Page 1: Biography
Te Ua Haumēne
Taranaki leader, prophet, religious founder
This biography, written by Lyndsay Head, was first published in the Dictionary of New Zealand Biography in 1990. It was translated into te reo Māori by the Dictionary of New Zealand Biography team.
Te Ua Haumēne was the founder and prophet of the Hauhau church, the first organised expression of an independent Māori Christianity. He was born into the Taranaki tribe at Waiaua, in South Taranaki, in the early 1820s. His father, who died shortly after, was Tūtawake, and his mother, Paihaka. Te Ua was probably married and had at least one son. His career as a prophet spanned only the last four years of his life; during this period he discarded his baptismal name, Horopāpera (Zerubbabel). He used the names Tūwhakararo Tūtawake in late 1862, and in 1864 took the spiritual name Haumēne.
Te Ua was captured with his mother in a Waikato raid about 1826 and taken as a slave to Kāwhia. Here he was taught to read and write in Māori by his captors, and became familiar with the New Testament, especially the Book of Revelation. He was baptised by John Whiteley, who had established the Wesleyan mission at Kāwhia in 1834. About 1840 Te Ua returned to Taranaki, and served in the Waimate mission station, under the Wesleyans Charles Creed and John Skevington. Here he took services from time to time, and continued his study of the Bible.
In the 1850s he probably supported the Kaingārara movement, which aimed to remove tapu from places invested with traditional spiritual power. Te Ua associated with leaders of the anti-land-selling movement in Taranaki, driven into political action by the purchase of the Waitara block under terms which contravened Māori customary law. He became a supporter of the King movement, and in 1860 fought against the government, acting also as chaplain to the Māori soldiers.
In 1861 and 1862 Te Ua was a leader of a rūnanga at Matakaha which administered local government and maintained the integrity of the aukati, the boundary of land under the mana of the King. Belief in national deliverance and ill feeling against missionaries were evident among Taranaki Māori during this period. These convictions were to emerge as the central positions of Te Ua's religious teaching; the right to defend territorial boundaries remained the corner-stone of his politics.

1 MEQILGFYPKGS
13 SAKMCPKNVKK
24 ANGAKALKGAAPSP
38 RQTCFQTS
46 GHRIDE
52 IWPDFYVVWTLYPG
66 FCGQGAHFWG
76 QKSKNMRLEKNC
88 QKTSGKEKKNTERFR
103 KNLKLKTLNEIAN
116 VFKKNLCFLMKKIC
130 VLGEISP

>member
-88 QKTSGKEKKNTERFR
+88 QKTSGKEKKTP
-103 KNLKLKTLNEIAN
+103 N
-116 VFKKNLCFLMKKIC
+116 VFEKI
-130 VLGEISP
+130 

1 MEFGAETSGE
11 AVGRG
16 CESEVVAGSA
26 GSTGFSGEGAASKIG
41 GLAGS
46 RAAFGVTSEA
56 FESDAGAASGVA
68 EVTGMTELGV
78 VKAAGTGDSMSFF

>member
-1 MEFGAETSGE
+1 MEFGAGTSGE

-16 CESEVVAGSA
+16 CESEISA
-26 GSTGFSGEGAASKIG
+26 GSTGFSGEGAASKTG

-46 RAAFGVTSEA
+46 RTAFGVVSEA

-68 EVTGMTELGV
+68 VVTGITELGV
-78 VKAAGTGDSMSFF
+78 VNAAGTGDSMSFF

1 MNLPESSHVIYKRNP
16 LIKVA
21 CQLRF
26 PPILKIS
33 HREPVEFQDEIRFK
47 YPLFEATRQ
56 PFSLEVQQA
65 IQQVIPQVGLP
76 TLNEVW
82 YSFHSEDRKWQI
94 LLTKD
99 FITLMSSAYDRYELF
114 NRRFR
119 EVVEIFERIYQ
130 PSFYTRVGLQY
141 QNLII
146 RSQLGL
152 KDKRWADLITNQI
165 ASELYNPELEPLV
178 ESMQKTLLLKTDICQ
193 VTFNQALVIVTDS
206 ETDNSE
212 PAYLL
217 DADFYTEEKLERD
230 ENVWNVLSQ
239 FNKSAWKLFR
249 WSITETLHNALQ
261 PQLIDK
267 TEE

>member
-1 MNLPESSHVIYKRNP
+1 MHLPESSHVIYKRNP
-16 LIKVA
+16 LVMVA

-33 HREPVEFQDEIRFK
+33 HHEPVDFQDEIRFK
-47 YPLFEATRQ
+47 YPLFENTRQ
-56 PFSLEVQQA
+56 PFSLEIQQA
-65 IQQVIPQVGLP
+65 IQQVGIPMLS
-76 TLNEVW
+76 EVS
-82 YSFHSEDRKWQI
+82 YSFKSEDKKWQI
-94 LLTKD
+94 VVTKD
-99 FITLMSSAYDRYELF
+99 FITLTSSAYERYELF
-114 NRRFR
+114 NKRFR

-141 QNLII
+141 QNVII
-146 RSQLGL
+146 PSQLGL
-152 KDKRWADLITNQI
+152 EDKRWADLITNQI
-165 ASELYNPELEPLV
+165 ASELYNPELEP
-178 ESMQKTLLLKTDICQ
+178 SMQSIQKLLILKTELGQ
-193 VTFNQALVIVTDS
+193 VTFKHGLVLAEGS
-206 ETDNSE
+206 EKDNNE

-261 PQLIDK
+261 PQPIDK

The beaching of the mail steamer Lord Worsley, with a rich cargo on board, at Te Namu, in south-west Taranaki, within the aukati, on 1 September 1862 strained Te Ua's dual allegiance to Christian love and to Kingite law, under which enemy trespass was punishable by death. He was living only a few miles away; on 5 September he resolved his conflict in a vision in which the archangel Gabriel announced that the last days described in the Revelation of St John were at hand. The vision assured Te Ua that he was chosen by God as his prophet, commanded him to cast off the yoke of the Pākehā and promised the restoration of the birthright of Israel (the Māori people) in the land of Canaan (New Zealand). This would come about after a great day of deliverance in which the unrighteous would perish.
Te Ua was at first considered mad by his relations as well as by Pākehā observers, but he saw the period after his vision as the trial of faith which validated his calling. Miracles which echoed God's dealings with biblical figures released an energy which enabled him to complete the organisation of a distinctive new church within three months. In October he wrote a prayer to the Trinity which is similar to the prayers in 'Ua rongo pai' (Ua gospel), in which his teaching is recorded. By December a mast was the focus of his ceremonial; on 13 January 1863 the chapter of 'Ua rongo pai' which sets out the organisation and ethical teaching of the Hauhau church was recorded.
'Ua rongo pai' is preserved in a notebook written by Karaitiana Te Korou of Ngāti Kahungunu. It comprises two chapters, the second of which is an account of Te Ua's calling. The notebook also contains the order of service for worship, reports of meetings of the leaders of Hauhau in Taranaki, and a number of drawings of the flag-hung masts which were the badge of Hauhau settlements. The 'Ua rongo pai' notebook is the essential document of the Hauhau church.